I realize this can be frustrating especially if you lose hearts. (if you do fail a lesson because of missing translations you can just complete a quick round of time practice. Often the sentences are the same as in the just failed lesson, so it is not quite as much work and you'd still get some points.)
First off: WOW! It's an honour to receive replies from duolingers who've been around so impressively long. :) Thanks @FrankySka, @ceaer and @mrben83.
@FrankySka, you make a good point about the position in the tree. But that's even more reason to give users more credibility when suggesting corrections. The further you get, the more serious you are about learning the language and the more reliable you're likely to be. But I'll keep reporting when I really think something is in error. This speaks to the other issue with the report feature which I didn't elaborate on in my original post: most of the time, who am I to report an error anyway? Many times I see native language speakers encouraging us to report errors, but quite honestly, I don't know for sure that something should've been reported until a long time after the opportunity has passed. I don't want to add to the list of bogus reports. (Perhaps this is why I feel so ignored, I've waited until I'm really sure something is wrong before reporting it.) Another option would be to publish the list of error reports to get voted on. That would drive the most pressing ones to the top of the list and the community (led by the super helpful and much appreciated native speakers) could knock off the bogus ones without duolingo ever having to worry about them. We'd get feedback much quicker and discussions on why such reports are incorrect would, in addition, be thoroughly informative. I'm secretly hoping that duolingo has come up with this idea independently. :D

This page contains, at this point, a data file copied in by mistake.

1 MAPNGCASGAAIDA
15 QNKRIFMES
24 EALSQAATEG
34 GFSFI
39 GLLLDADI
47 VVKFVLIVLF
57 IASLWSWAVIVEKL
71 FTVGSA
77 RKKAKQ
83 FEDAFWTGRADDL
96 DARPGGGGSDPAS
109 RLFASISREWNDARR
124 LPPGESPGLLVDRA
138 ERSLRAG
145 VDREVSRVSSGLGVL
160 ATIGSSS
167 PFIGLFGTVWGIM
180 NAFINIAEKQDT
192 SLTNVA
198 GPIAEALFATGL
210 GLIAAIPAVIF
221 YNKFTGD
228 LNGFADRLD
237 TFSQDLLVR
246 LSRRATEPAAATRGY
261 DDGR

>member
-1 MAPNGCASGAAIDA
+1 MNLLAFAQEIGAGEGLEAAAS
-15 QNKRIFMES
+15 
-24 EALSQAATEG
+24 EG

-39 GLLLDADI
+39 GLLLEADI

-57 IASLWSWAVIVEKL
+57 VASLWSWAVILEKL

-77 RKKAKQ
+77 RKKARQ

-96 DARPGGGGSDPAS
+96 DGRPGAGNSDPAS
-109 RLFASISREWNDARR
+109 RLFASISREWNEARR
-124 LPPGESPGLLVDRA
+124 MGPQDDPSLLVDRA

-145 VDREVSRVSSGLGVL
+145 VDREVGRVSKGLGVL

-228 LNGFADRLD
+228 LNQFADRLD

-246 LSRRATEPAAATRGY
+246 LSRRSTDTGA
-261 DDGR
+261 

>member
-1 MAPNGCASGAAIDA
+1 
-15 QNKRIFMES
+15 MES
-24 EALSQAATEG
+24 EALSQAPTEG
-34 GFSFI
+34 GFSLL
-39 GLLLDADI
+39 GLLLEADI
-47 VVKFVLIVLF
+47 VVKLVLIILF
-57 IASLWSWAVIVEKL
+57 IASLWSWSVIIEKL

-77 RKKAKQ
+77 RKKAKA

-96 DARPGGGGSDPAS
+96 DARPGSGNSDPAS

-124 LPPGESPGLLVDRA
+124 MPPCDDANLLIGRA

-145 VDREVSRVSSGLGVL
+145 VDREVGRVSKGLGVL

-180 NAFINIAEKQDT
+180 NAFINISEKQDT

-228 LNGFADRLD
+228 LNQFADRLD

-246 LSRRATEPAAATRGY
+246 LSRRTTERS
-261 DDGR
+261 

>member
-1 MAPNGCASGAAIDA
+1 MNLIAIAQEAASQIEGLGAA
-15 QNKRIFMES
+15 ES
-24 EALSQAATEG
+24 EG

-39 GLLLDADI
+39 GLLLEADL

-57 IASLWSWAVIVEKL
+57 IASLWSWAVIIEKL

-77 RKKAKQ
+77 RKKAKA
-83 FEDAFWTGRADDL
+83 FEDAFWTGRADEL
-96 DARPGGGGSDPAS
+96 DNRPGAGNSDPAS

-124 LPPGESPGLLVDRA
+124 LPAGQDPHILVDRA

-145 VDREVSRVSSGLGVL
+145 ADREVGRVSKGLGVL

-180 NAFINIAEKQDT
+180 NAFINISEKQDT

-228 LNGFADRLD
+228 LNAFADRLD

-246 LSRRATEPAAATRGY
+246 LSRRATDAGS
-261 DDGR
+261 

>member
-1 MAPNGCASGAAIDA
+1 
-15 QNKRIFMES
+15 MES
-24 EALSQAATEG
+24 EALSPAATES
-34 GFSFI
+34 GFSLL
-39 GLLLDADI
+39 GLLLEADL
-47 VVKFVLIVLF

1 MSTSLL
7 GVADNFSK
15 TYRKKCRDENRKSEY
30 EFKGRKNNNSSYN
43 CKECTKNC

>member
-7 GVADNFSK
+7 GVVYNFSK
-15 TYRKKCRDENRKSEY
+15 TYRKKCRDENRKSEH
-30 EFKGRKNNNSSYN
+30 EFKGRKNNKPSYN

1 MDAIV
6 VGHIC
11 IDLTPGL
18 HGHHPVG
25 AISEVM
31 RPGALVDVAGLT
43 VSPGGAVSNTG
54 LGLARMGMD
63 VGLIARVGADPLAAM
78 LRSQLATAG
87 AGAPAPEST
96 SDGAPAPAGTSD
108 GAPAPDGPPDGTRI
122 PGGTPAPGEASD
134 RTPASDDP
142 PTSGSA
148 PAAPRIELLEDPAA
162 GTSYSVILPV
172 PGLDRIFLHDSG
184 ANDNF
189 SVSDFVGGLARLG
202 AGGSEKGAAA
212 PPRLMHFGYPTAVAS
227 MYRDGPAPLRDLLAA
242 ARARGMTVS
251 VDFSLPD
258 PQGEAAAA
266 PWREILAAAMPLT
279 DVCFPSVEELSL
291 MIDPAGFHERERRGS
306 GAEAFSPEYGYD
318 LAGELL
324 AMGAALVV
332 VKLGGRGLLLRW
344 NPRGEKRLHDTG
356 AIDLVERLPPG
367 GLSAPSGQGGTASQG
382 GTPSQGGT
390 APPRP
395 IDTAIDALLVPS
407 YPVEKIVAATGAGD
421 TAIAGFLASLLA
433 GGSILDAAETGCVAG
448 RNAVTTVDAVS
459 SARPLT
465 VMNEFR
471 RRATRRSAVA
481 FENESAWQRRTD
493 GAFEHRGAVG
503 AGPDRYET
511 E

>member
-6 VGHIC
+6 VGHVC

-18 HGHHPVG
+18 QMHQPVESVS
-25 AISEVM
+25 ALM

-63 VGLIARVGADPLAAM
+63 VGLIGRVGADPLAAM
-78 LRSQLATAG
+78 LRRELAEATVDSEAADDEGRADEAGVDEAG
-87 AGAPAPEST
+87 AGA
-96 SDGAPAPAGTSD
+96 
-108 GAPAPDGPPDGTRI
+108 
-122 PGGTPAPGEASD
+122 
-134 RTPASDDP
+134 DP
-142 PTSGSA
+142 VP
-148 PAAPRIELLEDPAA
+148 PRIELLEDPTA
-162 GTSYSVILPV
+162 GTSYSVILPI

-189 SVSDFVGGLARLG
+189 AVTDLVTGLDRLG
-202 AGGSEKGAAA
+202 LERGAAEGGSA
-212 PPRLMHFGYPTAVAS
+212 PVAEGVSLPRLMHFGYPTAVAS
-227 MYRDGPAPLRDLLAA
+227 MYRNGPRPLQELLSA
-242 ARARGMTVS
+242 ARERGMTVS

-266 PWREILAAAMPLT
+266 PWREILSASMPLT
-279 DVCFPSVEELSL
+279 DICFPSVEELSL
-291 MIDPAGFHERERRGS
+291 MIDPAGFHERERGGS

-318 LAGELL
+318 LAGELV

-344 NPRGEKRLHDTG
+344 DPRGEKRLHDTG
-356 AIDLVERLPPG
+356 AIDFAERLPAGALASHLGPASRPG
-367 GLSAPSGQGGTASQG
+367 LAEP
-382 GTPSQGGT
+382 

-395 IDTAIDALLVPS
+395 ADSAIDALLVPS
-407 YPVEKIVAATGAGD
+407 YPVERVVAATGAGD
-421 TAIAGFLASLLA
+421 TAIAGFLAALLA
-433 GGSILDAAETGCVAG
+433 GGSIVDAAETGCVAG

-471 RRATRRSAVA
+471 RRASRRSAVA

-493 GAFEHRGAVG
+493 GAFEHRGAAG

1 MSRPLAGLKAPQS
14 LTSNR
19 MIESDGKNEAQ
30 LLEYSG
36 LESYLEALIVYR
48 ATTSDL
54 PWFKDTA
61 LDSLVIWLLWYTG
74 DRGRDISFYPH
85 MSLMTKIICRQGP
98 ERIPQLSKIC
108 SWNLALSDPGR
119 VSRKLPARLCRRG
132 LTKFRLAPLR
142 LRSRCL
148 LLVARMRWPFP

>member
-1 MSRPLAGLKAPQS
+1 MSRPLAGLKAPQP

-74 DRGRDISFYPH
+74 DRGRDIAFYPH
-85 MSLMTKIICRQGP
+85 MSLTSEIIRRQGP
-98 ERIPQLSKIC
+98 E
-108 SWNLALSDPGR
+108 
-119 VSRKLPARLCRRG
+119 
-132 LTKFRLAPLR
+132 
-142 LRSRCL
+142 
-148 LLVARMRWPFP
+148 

And of course, I wish it wasn't about the hearts and the points, but gang-dang-it, that's something duolingo does so well and possibly part of the reason I'm still here, every day, cheating-on-an-easy-lesson-when-I-have-to! :P
Yup, I've been here 140 days and I've gotten 1 reply that my translation has been accepted. But, that sounds right to me. I would imagine that several other people must have reported it before I did. ^_^ And of course, with more than 8.5 million users and only 30 staff to do everything, lag is inevitable.
There aren't a lot of contributors per course, so it can take a while for them to get to things. I sometimes find I'll get no "you suggested xyz as a translation for zyx. We now accept this translation" e-mails for weeks, and then I'll get half a dozen or more in one day.
It's likely not so much that you're being ignored, but that there's a backlog of reports to process. Sometimes you have to make note of what answer Duo accepts and use that and only that until you pass the lesson.
(On an unrelated note - if you break your post up into paragraphs it would be a lot easier to read).
Last time I put a correction in it took about a month I believe, but it did get changed, hopefully this is the reason. Unless maybe the corrections you sent in aren´t correct in some way, I don´t believe you get replies to those ones...